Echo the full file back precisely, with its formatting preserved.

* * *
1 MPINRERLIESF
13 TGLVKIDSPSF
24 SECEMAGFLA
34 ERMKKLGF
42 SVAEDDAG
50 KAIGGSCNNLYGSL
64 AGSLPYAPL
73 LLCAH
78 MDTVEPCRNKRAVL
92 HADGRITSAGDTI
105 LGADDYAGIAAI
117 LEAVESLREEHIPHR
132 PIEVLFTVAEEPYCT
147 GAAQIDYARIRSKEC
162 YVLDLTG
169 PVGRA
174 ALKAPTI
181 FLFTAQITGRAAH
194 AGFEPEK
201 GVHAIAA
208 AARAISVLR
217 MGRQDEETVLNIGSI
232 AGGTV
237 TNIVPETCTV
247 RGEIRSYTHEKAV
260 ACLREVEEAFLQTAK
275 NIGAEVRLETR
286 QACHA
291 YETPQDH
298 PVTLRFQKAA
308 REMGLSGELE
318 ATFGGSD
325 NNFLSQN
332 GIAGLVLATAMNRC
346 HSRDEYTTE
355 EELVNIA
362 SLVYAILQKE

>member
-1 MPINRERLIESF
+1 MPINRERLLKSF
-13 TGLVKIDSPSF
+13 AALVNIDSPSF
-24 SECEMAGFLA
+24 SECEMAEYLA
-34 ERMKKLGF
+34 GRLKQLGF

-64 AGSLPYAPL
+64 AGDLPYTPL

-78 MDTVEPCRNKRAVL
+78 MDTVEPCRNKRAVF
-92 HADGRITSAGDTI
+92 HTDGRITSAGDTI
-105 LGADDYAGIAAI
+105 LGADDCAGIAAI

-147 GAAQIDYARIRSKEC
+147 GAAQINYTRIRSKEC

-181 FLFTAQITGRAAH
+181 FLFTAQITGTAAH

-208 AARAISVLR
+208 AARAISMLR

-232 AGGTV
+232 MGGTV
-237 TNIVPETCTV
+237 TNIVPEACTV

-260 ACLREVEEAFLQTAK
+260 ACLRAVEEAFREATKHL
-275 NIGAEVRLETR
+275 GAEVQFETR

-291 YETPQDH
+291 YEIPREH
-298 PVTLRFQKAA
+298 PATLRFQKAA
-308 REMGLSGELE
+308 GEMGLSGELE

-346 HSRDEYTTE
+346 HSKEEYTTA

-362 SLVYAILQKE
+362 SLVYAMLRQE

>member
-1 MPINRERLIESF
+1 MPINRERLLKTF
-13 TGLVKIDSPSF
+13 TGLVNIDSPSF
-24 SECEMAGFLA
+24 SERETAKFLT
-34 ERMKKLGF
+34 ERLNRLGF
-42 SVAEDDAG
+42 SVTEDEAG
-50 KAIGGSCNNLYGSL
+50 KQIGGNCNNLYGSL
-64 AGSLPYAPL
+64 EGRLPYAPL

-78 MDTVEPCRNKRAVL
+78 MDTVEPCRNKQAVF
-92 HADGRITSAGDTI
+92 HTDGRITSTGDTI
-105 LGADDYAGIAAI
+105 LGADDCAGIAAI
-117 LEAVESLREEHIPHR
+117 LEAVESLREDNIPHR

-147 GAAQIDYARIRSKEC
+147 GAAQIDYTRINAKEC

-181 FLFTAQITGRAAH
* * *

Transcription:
1 MPINRERLIESF
13 TGLVKIDSPSF
24 SECEMAGFLA
34 ERMKKLGF
42 SVAEDDAG
50 KAIGGSCNNLYGSL
64 AGSLPYAPL
73 LLCAH
78 MDTVEPCRNKRAVL
92 HADGRITSAGDTI
105 LGADDYAGIAAI
117 LEAVESLREEHIPHR
132 PIEVLFTVAEEPYCT
147 GAAQIDYARIRSKEC
162 YVLDLTG
169 PVGRA
174 ALKAPTI
181 FLFTAQITGRAAH
194 AGFEPEK
201 GVHAIAA
208 AARAISVLR
217 MGRQDEETVLNIGSI
232 AGGTV
237 TNIVPETCTV
247 RGEIRSYTHEKAV
260 ACLREVEEAFLQTAK
275 NIGAEVRLETR
286 QACHA
291 YETPQDH
298 PVTLRFQKAA
308 REMGLSGELE
318 ATFGGSD
325 NNFLSQN
332 GIAGLVLATAMNRC
346 HSRDEYTTE
355 EELVNIA
362 SLVYAILQKE

>member
-1 MPINRERLIESF
+1 MPINRERLLKSF
-13 TGLVKIDSPSF
+13 AALVNIDSPSF
-24 SECEMAGFLA
+24 SECEMAEYLA
-34 ERMKKLGF
+34 GRLKQLGF

-64 AGSLPYAPL
+64 AGDLPYTPL

-78 MDTVEPCRNKRAVL
+78 MDTVEPCRNKRAVF
-92 HADGRITSAGDTI
+92 HTDGRITSAGDTI
-105 LGADDYAGIAAI
+105 LGADDCAGIAAI

-147 GAAQIDYARIRSKEC
+147 GAAQINYTRIRSKEC

-181 FLFTAQITGRAAH
+181 FLFTAQITGTAAH

-208 AARAISVLR
+208 AARAISMLR

-232 AGGTV
+232 MGGTV
-237 TNIVPETCTV
+237 TNIVPEACTV

-260 ACLREVEEAFLQTAK
+260 ACLRAVEEAFREATKHL
-275 NIGAEVRLETR
+275 GAEVQFETR

-291 YETPQDH
+291 YEIPREH
-298 PVTLRFQKAA
+298 PATLRFQKAA
-308 REMGLSGELE
+308 GEMGLSGELE

-346 HSRDEYTTE
+346 HSKEEYTTA

-362 SLVYAILQKE
+362 SLVYAMLRQE

>member
-1 MPINRERLIESF
+1 MPINRERLLKTF
-13 TGLVKIDSPSF
+13 TGLVNIDSPSF
-24 SECEMAGFLA
+24 SERETAKFLT
-34 ERMKKLGF
+34 ERLNRLGF
-42 SVAEDDAG
+42 SVTEDEAG
-50 KAIGGSCNNLYGSL
+50 KQIGGNCNNLYGSL
-64 AGSLPYAPL
+64 EGRLPYAPL

-78 MDTVEPCRNKRAVL
+78 MDTVEPCRNKQAVF
-92 HADGRITSAGDTI
+92 HTDGRITSTGDTI
-105 LGADDYAGIAAI
+105 LGADDCAGIAAI
-117 LEAVESLREEHIPHR
+117 LEAVESLREDNIPHR

-147 GAAQIDYARIRSKEC
+147 GAAQIDYTRINAKEC

-181 FLFTAQITGRAAH